Montgomery La Tourette, who operates a farm of one hundred and fifty four acres in Locust Grove township, is
one of the more recent acquisitions among the residents of Jefferson county having lived here little more than
half a dozen years. He is descended from an old Huguenot family and traced his lineage back to the Count and Countess
de La Tourette who lived in splendor in an old chateau in La Vendee at the time of the revocation of the Edict
of Nantes. The count learning that his name was on the list of the proscribed ones and that it would fare sorely
with him if he attempted to escape was forced to use much ingenuity to devise a plan whereby he might secure his
safety. Accordingly he invited all the neighboring gentry to a levee at his chateau and when the gayety was at
its height he and the countess made their escape, under cover of the night, going on foot to the sea where a vessel
bound for Charleston lay at anchor. On this they embarked, taking with them only the family jewels and a Huguenot
Bible, and in 1693 landed at Staten Island, New York. Montgomery La Tourette was born in Tippecanoe county, Indiana,
November 15, 1846.
The grandfather, John La Tourette, a weaver by occupation, was a native of New York state where he lived until
middle life when he came west and settled in Ohio and later in Indiana, His death occurred near Covington, Fountain
county, Indiana. The father, Garrett La Tourette, was a native of Germantown, Ohio, where he was reared, and when
grown to manhood became a steam engineer. He was united in marriage to Margaret Ann Sherry, who was of Irish descent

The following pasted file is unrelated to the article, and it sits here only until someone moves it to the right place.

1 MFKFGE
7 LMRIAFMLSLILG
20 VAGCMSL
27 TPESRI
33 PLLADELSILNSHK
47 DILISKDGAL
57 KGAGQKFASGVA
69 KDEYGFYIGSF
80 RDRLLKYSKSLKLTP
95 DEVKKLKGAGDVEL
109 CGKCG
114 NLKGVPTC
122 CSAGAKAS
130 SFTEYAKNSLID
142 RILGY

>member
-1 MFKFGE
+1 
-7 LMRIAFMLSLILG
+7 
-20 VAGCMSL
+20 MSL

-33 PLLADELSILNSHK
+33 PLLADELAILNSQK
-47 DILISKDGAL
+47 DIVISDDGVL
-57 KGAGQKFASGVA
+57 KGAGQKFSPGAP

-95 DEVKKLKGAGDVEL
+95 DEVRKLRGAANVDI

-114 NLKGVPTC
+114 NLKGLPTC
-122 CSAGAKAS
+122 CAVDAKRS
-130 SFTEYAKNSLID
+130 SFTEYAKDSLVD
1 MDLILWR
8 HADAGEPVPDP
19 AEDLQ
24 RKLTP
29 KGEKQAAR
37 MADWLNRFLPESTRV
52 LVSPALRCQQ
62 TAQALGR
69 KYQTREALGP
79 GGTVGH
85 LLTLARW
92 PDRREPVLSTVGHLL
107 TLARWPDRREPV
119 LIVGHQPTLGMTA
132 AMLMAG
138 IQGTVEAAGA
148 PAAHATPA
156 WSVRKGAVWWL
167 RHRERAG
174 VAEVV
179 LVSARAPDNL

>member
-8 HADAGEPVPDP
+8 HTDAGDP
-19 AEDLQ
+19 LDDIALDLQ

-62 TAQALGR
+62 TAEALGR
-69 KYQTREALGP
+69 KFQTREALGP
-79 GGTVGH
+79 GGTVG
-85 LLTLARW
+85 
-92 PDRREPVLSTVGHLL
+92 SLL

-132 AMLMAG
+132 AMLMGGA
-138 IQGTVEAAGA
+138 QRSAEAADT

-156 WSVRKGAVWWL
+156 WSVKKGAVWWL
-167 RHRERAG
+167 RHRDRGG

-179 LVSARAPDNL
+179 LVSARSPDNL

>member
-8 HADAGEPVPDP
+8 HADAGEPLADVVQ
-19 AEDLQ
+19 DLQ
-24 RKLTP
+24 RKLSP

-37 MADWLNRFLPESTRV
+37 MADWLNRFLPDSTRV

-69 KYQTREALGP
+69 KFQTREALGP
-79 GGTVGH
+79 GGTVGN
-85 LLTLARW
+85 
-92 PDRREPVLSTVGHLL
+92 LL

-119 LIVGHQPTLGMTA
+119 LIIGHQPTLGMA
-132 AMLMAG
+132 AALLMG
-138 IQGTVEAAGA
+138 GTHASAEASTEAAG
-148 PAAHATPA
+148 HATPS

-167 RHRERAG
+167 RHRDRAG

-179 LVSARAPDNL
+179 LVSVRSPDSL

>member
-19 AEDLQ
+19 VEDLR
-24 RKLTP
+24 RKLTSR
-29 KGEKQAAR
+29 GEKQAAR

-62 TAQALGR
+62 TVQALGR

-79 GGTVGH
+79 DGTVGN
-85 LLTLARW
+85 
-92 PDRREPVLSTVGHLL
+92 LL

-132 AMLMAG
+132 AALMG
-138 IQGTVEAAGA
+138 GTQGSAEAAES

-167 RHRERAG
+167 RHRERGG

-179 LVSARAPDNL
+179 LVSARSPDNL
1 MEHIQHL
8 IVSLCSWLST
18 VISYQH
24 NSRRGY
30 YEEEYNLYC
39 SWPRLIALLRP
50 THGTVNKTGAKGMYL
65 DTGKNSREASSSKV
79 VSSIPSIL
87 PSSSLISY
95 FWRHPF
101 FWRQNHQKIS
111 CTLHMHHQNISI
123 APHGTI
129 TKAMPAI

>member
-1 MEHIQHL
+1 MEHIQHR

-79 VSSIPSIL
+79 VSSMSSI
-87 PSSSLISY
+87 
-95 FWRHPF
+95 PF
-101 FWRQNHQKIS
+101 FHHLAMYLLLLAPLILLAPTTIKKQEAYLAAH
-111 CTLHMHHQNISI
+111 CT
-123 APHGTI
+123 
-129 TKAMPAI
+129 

and was born in Indiana. They were the parents of three children: Montgomery, the subject of this biography; Henry,
a carpenter in Benton county, Iowa; and Sarah, deceased, who was the wife of John Heath. In 1851 the father, Garrett
La Tourette, died near La Fayette, Indiana, and three years later, in 1854, his widow and the children came with
relatives to Iowa, making their home in Benton county. There Mrs. La Tourette entered upon a second marriage, the
union being with William Cline, a farmer, by whom she had one child, Albert Cline who is engaged in agriculture
at Guthrie, Oklahoma.
Montgomery La Tourette attended school in Benton county, Iowa, and afterwards assisted with the work of tilling
the fields on the home place. He then bought a farm adjoining his mother's and developed this devoting himself
especially to the raising of grain which he shipped in large quantities to the local market. In 1895 he sold out
this farm and bought another in Van Buren county, Iowa, which he operated until 19o2, situated east of Birmingham.
He then removed his family to Jefferson county, Iowa, and established his home on the old Daniel Warner farm in
Center township, remaining there until March 1, 1911, when he bought the tract of land on which he lives at the
present time, one hundred and fifty four acres in Locust Grove township. Here he is engaged in the various lines